Some might find it interesting that all of the work to turn a bunch of disparate articles into a properly-formatted book, from the additional writing and formatting work (VIM + LaTeX plugin), digital page proof review (Evince), LaTeX research and integration with the self-publishing platform (Firefox), cover photo tweaks (GIMP), happened not only with FOSS tools, but all on my personal computer, which happens to be a Librem 5 phone attached to a lapdock.

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Due to all of the news around our Lapdock Kit, I was recently reminded of this Linux Journal article I wrote almost ten years ago (wow...) about my desire for what we now call convergence--using your phone as your main general-purpose personal computer.

Back then the best I could find was docking a Droid 4 on an Atrix lapdock, and running local Linux apps in a chroot over VNC.

How far we've come!

One use case for a phone+lapdock as a personal laptop that I didn't consider when I wrote this blog post last year ( was that because you can swap between docked and undocked states without powering off the phone or closing applications, you can also swap between *lapdocks* without losing state.

Where would you use this? Maybe at conferences? Imagine if you owned more than one lapdock and swapped to a fully-charged one when the other one drained.

When we say the is a mobile computer in your pocket, this is what we mean.

One of our customers (@primalmotion) hacks on custom versions of firmware for their which always runs the risk of temporarily bricking your computer.

When that did inevitably happen, they were able to connect their Librem 5 to their hardware flashing equipment and run the same tools you'd run on your Linux laptop to re-flash working firmware.

Phosh has a new optional feature that uses the light sensor to switch to a high contrast theme whenever it detects you are in direct sunlight. Very cool, especially since it also applies to the lock screen and all GTK apps too.

I did many convergence demos with my at . It's so fun to watch the moment when people *get* convergence after seeing me drag a known Linux desktop app between screens and have it morph based on screen size.

I've been doing a lot of anti-interdiction orders for recently and realized not everyone may know we offer the service for our phones. I did a quick write-up on how we have adapted the process for the

I guess my habit of turning off WiFi/BT on my with the hardware kill switch when I leave the house isn't just good for battery life:

Someone in chat challenged me to write a parody based on swiping the "all night long". Challenge accepted:

It's hard to believe it's been a year since I replaced my personal computer with a and laptop dock. In this post I talk about my impressions, the docks I've tried, and using my Librem 5 as a tablet.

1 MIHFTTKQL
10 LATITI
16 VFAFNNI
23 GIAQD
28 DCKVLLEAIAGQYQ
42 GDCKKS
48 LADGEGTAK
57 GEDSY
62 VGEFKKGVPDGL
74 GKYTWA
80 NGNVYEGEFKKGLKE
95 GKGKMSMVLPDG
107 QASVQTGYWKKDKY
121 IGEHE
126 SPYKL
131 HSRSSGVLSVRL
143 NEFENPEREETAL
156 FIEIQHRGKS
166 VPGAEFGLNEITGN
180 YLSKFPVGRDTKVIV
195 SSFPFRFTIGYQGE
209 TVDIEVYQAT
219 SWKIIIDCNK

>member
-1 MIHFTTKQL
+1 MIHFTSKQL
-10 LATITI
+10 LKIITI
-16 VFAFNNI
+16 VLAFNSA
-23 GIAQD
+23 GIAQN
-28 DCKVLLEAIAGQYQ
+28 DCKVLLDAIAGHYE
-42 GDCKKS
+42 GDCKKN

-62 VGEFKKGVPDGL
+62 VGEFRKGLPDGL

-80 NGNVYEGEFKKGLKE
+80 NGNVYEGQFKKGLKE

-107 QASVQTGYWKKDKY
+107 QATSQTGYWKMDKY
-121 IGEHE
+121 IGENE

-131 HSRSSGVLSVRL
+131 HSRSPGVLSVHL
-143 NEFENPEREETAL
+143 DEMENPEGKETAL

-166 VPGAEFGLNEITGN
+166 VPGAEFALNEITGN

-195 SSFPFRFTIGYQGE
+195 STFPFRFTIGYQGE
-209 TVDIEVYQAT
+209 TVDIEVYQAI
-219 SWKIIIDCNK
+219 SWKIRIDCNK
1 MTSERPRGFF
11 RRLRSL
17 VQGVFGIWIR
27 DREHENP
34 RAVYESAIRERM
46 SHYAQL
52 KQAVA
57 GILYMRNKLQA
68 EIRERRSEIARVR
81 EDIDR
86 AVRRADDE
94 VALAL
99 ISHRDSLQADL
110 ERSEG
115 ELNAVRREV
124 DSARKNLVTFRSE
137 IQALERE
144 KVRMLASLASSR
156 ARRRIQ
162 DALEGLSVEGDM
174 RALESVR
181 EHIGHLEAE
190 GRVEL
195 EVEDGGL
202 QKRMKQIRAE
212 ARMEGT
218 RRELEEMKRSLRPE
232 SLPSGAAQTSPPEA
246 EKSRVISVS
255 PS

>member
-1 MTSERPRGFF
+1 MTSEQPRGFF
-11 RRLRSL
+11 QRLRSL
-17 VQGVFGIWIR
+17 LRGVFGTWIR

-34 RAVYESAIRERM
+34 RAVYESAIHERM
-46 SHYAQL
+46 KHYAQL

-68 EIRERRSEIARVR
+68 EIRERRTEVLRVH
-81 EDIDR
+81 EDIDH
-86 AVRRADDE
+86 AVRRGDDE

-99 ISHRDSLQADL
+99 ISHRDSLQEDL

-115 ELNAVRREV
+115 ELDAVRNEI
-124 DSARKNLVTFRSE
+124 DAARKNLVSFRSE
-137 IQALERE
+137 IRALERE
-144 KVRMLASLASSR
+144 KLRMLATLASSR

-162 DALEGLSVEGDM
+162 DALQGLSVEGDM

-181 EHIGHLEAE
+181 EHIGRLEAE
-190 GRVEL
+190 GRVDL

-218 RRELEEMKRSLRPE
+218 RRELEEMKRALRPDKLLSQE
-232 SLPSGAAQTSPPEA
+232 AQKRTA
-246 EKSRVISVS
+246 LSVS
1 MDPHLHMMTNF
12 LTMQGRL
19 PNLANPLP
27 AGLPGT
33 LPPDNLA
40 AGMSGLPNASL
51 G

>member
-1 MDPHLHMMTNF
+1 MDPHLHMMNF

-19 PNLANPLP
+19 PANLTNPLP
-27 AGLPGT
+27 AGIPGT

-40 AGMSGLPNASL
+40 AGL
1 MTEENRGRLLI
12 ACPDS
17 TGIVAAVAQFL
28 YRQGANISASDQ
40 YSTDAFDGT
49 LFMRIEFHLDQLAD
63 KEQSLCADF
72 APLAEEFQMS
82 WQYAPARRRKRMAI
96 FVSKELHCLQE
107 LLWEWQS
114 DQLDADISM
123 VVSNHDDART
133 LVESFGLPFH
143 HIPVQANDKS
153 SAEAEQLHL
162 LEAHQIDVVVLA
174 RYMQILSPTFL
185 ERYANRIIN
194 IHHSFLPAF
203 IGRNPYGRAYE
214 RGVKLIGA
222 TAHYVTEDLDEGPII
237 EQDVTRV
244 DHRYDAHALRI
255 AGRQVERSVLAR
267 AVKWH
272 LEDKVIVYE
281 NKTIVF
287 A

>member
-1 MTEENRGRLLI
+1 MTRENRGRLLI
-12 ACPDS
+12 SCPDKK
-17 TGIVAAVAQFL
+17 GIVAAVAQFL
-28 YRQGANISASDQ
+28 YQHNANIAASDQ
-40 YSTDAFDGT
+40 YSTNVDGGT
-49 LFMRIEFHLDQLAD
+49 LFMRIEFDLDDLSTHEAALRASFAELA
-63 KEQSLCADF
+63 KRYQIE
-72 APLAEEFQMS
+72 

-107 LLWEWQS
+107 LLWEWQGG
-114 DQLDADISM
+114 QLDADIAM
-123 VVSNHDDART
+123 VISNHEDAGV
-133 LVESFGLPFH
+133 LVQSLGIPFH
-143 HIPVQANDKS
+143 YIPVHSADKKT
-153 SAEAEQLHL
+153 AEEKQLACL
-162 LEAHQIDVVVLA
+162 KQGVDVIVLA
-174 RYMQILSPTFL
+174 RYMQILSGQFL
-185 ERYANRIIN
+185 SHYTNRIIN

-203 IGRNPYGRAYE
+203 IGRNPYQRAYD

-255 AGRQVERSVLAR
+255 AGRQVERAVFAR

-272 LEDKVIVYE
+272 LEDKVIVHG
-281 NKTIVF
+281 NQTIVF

I just sent and received calls between my SIP account and landline phone using my and the native Calls application, and it was pretty exciting.

Signal is one of the last things I use my old Android phone for. I've been trying out the latest axolotl Signal client on my and while it isn't feature complete and it's an Electron app, it's functional enough for the basic chatting I do that I don't need to go back.

This extensive and thoughtful post by a member of the community does a good job of explaining the past and present mobile Linux ecosystem and why Purism's approach with phosh makes strategic sense long-term.

One of the most interesting things to me about NSA's document on cellphone tracking is that all their mitigations rely on software features they admit are flawed and could be hacked. This is why we rely on hardware to prevent tracking on the :

I discovered games work great on my as a Gnome Web local app with its own launcher icon. While I already had solitaire and other games, this adds games like cribbage that don't have a native Linux app.

We are continually disappointed by false promises of mobile convergence. My thoughts on why: real convergence means taking your desktop computer with you wherever you go. Fake convergence is the opposite: stretching a phone to fit a larger screen.

I'm digging the new boot splash screen that made it in the Dogwood PureOS release. I especially like the graphical feedback during system updates.

To the best of our knowledge, the is the only smartphone around with a OpenPGP smart card reader. In this post I talk about why that's such a big deal:

I was able to install @micahflee 's dangerzone package on my and w/ some QT tweaks the main screen fits (other screens need more work). It uses an amd64 Docker image so I need an arm64 image to actually clean docs, but it was nice that I got as far as I did without much effort.

It looks like the latest kernel update reduced active power consumption by another 100-140mA based on my own measurements. I hear there are a lot more improvements in the pipeline once we switch from 5.3 to the 5.6 kernel.

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